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Key Features

  • Ischemic hepatopathy is also known as shock liver or acute cardiogenic liver injury (correctly reflecting its origin in transient poor perfusion) and sometimes called ischemic hepatitis or hypoxic hepatitis (terms that are partly correct in reflecting its origin in ischemia or hypoxia but partly incorrect in that there is no infiltration of acute inflammatory cells)

  • Caused by an acute fall in cardiac output (eg, acute myocardial infarction, arrhythmia, or septic or hemorrhagic shock)

  • Usually occurs in a patient with passive congestion of the liver

  • May affect up to 2.5 of every 100 patients admitted to an intensive care unit

Clinical Findings

  • Typically follows hypotension, but clinical hypotension may not be noted

  • Precipitating event can be arterial hypoxemia due to

    • Respiratory failure

    • Sleep apnea

    • Severe anemia

    • Heat stroke

    • Carbon monoxide poisoning

    • Cocaine use

    • Bacterial endocarditis

  • In severe cases, encephalopathy may develop

  • Mortality rate is high, resulting from the underlying disease

  • In patients who recover, elevated aminotransferase levels return to normal quickly, usually within 1 week, in contrast to viral hepatitis

  • In chronic passive congestion

    • Hepatojugular reflux is present

    • With tricuspid regurgitation, the liver may be noted to be pulsatile on palpation

  • Ascites may be out of proportion to peripheral edema in patients with right-sided heart failure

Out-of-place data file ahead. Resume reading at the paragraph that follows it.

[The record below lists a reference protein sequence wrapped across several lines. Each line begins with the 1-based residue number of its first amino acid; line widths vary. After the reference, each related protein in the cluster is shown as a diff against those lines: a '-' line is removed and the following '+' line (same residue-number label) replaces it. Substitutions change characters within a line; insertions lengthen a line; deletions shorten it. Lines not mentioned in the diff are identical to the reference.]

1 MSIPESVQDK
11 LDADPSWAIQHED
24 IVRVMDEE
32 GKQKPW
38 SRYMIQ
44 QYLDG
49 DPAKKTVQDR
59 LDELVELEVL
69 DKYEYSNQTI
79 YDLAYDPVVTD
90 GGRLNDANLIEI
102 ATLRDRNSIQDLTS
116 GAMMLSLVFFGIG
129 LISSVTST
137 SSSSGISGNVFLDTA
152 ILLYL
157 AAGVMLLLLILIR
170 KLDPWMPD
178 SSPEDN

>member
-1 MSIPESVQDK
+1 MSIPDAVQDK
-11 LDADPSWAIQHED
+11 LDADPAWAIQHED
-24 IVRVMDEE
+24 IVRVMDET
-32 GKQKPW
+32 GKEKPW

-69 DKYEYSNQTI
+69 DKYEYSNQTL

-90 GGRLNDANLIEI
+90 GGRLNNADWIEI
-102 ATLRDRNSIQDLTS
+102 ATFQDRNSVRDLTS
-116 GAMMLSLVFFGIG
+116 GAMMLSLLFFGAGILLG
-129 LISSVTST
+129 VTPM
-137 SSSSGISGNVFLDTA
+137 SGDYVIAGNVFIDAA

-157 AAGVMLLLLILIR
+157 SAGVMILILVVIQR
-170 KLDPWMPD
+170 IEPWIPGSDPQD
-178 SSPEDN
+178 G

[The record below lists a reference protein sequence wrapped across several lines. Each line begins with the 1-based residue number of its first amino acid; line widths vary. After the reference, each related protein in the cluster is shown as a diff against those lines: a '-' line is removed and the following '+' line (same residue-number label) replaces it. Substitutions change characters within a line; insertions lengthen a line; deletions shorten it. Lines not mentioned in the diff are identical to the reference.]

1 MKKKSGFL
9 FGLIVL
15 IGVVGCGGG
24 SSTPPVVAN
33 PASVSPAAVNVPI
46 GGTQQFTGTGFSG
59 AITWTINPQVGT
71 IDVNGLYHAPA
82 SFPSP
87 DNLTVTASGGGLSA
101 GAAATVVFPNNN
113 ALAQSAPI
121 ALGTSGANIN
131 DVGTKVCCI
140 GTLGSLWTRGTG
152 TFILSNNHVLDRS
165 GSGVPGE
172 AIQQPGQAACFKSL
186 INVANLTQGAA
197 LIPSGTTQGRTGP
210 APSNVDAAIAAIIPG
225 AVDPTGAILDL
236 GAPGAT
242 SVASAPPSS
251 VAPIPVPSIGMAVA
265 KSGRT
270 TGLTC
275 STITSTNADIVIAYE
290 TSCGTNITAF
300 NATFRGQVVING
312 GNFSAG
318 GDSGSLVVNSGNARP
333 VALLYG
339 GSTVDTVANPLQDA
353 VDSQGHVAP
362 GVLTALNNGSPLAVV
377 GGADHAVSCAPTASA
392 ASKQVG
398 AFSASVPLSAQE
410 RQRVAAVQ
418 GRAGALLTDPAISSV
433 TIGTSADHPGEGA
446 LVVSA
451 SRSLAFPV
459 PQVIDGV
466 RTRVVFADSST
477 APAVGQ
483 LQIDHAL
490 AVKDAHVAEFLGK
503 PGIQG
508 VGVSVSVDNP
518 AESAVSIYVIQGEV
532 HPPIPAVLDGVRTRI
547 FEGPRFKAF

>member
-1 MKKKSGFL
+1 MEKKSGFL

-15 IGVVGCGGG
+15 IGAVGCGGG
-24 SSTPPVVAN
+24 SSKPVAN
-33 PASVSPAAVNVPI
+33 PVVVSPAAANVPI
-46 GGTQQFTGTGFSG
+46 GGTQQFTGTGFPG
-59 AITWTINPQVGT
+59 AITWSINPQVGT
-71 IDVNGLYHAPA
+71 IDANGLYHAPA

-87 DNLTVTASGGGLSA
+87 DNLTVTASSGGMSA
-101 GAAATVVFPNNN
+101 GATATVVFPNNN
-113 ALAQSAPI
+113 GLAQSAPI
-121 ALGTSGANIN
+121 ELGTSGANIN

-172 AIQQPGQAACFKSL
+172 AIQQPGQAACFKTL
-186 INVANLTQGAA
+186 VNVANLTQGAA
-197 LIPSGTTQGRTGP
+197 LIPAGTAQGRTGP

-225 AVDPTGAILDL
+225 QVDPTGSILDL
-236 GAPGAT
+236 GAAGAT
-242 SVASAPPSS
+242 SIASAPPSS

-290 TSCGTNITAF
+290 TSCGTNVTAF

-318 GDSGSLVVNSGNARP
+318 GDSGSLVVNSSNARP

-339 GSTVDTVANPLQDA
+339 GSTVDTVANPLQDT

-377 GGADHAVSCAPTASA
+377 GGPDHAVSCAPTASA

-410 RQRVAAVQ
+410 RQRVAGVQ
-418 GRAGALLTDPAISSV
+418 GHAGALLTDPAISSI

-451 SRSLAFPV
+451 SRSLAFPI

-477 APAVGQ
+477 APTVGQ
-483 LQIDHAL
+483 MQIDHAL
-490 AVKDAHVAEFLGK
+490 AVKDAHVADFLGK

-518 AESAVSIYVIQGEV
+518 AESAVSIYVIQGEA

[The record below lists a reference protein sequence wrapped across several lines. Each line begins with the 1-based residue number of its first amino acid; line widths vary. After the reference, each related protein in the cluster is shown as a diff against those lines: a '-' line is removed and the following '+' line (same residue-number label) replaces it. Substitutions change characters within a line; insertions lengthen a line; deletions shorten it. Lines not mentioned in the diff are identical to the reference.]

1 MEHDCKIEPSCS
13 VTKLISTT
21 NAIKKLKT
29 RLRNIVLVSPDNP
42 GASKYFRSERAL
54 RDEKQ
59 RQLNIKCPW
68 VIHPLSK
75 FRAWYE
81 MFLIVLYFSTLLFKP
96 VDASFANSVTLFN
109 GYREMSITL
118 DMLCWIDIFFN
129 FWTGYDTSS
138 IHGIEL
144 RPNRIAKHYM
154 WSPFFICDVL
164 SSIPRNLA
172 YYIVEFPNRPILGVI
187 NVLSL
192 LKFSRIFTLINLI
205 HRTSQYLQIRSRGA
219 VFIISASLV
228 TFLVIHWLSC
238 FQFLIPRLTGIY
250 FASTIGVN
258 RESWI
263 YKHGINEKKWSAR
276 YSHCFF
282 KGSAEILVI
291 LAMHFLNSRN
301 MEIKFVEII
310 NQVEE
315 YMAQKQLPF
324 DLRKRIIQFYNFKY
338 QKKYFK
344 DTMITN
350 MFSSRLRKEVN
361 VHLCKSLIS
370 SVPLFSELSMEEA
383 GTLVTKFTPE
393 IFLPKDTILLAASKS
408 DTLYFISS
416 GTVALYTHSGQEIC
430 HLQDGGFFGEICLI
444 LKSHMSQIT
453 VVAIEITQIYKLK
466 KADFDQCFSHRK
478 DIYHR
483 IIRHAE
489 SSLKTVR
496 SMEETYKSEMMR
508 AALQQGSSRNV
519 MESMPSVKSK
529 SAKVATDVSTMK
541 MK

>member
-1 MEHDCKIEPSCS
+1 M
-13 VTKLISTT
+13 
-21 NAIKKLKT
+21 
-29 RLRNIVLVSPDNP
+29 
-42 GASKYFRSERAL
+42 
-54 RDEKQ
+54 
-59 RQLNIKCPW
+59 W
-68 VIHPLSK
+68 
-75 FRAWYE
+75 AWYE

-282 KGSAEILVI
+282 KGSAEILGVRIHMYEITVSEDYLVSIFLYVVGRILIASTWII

Diagnosis

  • Hallmarks of ischemic hepatopathy

    • Rapid marked elevation (often > 5000 units/L) of serum aminotransferase levels (eg, alanine aminotransferase [ALT])

    • Early rapid rise in serum lactate dehydrogenase (LD) level (with an ALT-to-LD ratio < 1.5)

    • Elevations of serum alkaline phosphatase and bilirubin are usually mild, but jaundice is associated with worse outcomes

    • Prothrombin time may be prolonged

  • In passive congestion of the liver ("nutmeg liver") caused by right-sided heart failure

    • Serum bilirubin level may be elevated, occasionally as high as 40 mg/dL (684 mcmol/L), resulting partly from hypoxia of perivenular hepatocytes

    • Serum alkaline phosphatase levels are normal or slightly elevated

    • Aminotransferase levels are only mildly elevated in the absence of superimposed ischemia

  • Ascites caused by heart failure generally has

    • High serum ascites-albumin gradient (> 1.1)

    • Protein content of more than 2.5 g/dL

Treatment

  • Supportive

  • Treat underlying cardiac disease

  • Treat precipitating arterial hypoxemia

  • Statin therapy may protect against ischemic hepatopathy

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